The Five Books of Moses: A New Translation with Introductions, Commentary, and Notes by Everett Fox (Schocken, New York; 1995). As a poet, I’m taken with his breathtaking presentation that allows these books, as one observer remarked, to sound as if they weren’t written directly in King James English. I wish we had the rest of the Hebrew Bible in such amazing and invigorating poetry.

Godwrestling, Arthur I. Waskow (Shocken Books, New York; 1978). This was the book that completely altered my way of reading the Bible. Based on a Jewish tradition of questioning and arguing with the text, and even allowing the possibility that God might be wrong in this situation, Waskow encourages an active engagement where faith can be revolutionary. It inspired the way I love to teach these stories with teenagers in our Quaker Meeting, for one thing.


Congregation: Contemporary Writers Read the Jewish Bible (edited by David Rosenberg) (Harcourt Brace Jovanovich, New York; 1987). I found my copy in a bookstore discount bin far more years ago than I care to admit, but I’ve since found it to be an startling companion in my reflections on the pages of the Hebrew Bible. In many ways, each of the authors contributing essays has become like the panelists on the Genesis discussions or the thinking in Godwrestling, companions in this engagement with these stories. Many of them have, in effect, welcomed me into their homes and even their childhoods, while introducing me to a range of rabbinical scholarship. My, how I wish I could invite them over for dinner.

Technicians of the Sacred: A Range of Poetries from Africa, America, Asia, and Oceana (edited by Jerome Rothenberg) (Doubleday, New York; 1968). This collection, from back in my hippie years, is one that opened my awareness to the range of spiritual awareness in so-called primitive societies. I feel this awareness is helpful in engaging the oldest parts of the Hebrew Bible.

New Jerusalem Bible (Reader’s Edition, Doubleday, New York, 1990). As I explained earlier, this Roman Catholic translation has been praised for its accuracy, free from much of the King James tradition. I’m still open, though, to a more radical translation in line with Everett Fox’s work.

The Parthenon Code: Mankind’s History in Marble, Robert Bowie Johnson Jr. (Solving Light, Annapolis, Maryland; 2004). I have no idea how this sweep of Greek art and thought sits with more scholarly authorities, but I remain intrigued by Johnson’s interpretation and reconstruction of the friezes on the great temple in Athens. He sees them as validating and challenging the events of Genesis — the Hebrews, for their part, being people of language, while the Greeks were essentially visual. In effect, the two cultures were in conflict and arguing with each other. For me, this adds depth to the chronological progression of thought in the Jewish Scriptures.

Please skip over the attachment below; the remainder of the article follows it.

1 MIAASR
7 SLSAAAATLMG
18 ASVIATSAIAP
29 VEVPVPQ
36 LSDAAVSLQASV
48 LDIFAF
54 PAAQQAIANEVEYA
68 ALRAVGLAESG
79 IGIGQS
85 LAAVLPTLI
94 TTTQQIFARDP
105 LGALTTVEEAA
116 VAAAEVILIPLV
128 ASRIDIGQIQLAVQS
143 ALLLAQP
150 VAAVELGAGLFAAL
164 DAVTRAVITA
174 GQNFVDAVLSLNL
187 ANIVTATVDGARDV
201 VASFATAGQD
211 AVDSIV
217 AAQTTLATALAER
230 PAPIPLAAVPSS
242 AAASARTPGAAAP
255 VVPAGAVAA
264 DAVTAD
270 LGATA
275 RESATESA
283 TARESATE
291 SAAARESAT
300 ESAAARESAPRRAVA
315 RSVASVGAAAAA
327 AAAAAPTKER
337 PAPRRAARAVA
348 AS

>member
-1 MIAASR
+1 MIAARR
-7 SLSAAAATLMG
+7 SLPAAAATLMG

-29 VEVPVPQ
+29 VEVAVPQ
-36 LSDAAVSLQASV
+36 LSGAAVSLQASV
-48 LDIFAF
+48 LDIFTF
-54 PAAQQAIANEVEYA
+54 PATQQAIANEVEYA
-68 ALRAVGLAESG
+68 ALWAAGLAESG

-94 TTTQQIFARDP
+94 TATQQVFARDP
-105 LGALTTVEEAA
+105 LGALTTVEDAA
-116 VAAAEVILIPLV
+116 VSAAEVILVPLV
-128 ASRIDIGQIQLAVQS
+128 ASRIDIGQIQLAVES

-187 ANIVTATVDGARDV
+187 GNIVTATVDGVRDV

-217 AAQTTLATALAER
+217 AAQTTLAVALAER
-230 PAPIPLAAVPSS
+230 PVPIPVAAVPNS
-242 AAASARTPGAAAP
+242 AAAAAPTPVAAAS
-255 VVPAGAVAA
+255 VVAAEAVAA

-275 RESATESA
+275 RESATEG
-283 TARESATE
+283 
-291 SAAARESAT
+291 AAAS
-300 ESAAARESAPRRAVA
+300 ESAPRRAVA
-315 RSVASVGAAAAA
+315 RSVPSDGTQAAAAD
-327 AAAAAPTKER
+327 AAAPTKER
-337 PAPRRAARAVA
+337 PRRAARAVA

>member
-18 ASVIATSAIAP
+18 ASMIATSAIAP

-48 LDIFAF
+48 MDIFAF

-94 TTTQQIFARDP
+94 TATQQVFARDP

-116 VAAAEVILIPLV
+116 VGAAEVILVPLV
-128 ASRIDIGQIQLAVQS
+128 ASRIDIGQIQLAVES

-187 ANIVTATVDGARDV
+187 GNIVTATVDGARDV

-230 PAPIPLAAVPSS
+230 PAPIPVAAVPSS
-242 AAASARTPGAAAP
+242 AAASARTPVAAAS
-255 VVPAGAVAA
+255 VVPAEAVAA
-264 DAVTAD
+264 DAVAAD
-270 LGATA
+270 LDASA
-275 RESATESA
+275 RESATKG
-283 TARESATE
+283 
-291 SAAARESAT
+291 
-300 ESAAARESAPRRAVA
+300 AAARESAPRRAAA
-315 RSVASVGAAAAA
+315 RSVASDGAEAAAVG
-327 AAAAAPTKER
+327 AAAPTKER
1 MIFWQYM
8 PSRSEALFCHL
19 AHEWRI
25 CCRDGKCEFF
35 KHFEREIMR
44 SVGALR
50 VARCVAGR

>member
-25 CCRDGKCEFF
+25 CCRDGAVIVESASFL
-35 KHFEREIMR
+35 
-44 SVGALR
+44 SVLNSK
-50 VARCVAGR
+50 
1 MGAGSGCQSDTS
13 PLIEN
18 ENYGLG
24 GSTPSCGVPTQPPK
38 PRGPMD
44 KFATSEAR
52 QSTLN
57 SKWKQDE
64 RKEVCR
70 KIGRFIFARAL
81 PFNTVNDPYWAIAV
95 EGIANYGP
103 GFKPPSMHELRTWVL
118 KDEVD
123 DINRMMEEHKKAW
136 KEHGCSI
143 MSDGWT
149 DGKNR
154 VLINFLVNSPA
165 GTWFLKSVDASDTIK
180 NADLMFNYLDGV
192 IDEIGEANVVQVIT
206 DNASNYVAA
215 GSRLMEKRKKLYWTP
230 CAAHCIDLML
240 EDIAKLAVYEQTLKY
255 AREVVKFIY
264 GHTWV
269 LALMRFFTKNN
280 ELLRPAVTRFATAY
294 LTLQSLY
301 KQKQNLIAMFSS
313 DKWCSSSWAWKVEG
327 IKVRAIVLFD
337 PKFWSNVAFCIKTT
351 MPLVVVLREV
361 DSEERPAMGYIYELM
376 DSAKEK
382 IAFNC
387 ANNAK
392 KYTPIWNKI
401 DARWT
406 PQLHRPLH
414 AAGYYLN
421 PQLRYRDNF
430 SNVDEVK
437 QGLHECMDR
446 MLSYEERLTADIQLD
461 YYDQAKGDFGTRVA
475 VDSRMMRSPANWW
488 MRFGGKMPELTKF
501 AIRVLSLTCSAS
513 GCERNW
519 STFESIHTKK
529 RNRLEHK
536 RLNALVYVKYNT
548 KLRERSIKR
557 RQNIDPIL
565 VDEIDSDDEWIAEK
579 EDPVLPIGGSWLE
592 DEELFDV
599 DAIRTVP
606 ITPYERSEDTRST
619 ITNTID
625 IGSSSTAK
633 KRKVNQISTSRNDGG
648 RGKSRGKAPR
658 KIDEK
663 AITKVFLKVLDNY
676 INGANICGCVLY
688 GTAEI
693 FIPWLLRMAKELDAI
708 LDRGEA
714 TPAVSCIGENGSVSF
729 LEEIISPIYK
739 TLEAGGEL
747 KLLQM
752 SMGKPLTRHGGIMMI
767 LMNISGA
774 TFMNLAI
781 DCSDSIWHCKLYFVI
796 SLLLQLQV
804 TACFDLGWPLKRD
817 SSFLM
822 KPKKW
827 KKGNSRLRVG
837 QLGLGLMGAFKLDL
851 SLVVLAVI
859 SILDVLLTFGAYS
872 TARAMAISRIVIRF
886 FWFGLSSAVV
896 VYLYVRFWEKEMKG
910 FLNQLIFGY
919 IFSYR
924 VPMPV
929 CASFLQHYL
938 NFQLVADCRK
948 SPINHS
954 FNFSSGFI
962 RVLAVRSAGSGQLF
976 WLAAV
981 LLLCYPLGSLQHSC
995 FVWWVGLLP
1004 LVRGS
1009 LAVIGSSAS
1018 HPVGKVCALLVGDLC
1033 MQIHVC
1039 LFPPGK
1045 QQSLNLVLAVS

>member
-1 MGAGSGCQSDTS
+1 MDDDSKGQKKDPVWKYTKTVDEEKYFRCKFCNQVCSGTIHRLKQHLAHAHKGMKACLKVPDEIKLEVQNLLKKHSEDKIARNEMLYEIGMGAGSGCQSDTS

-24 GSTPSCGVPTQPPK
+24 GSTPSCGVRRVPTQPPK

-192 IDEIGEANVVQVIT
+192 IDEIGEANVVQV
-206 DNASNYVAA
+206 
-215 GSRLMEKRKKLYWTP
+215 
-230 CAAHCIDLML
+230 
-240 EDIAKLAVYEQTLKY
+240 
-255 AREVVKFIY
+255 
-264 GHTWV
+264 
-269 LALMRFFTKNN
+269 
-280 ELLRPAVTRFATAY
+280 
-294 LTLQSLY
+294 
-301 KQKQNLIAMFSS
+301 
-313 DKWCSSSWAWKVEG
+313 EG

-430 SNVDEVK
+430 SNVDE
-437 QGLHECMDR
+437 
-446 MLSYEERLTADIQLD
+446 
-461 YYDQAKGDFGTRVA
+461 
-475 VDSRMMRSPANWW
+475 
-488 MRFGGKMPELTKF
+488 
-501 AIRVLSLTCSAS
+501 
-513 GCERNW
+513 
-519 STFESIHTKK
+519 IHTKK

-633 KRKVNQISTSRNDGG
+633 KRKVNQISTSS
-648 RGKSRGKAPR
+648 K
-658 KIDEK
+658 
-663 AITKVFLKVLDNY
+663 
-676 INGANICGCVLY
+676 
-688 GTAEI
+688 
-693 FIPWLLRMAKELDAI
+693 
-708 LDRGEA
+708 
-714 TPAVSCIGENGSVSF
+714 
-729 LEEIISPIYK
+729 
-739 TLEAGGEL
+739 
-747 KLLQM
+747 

The Four Gospels and the Revelation: Newly Translated from the Greek by Richmond Lattimore (Pocket Books, New York; 1979). It’s a fresh take, though I’m wondering what else might lurk beneath the surface.

The Original Aramaic New Testament in Plain English with Psalm and Provers by Glenn David Bauscher (Lulu, South Wales, Australia; 2013). I obtained my copy as a print-on-demand edition via Amazon. For anyone interested in the nuances of interpreting from ancients script, his notes can be fascinating. For hints at possibilities, look at or

James the Brother of Jesus: The Key to Unlocking the Secrets of Early Christianity and the Dead Sea Scrolls, Robert Eisenman (Penguin, New York; 1997). As the Friend who suggested this book to me said, with a twinkle, Eisenman has an ax to grind. I assume this book is taken from his lecture notes — it could be easily cut by a third, if it were more tightly organized — but he does offer an alternative to what’s come down through Paul of Tarsus and his followers for our understanding of the early church.

When Jesus Became God: The Struggle to Define Christianity During the Last Days of Rome, Richard E. Rubenstein (Houghton Mifflin Harcourt, New York; 1999). For me, an unsettling account of the too often physical confrontations between the differing camps of Christians in churches leading up to the Nicene Council.

Three Quaker Bible Studies: John, Mark, First Corinthians, Charles Fager (Kimo Press, Falls Church, Virginia; 1979). A lively, brief engagement with three books in the Godwrestling mode. His questions remain lively and useful.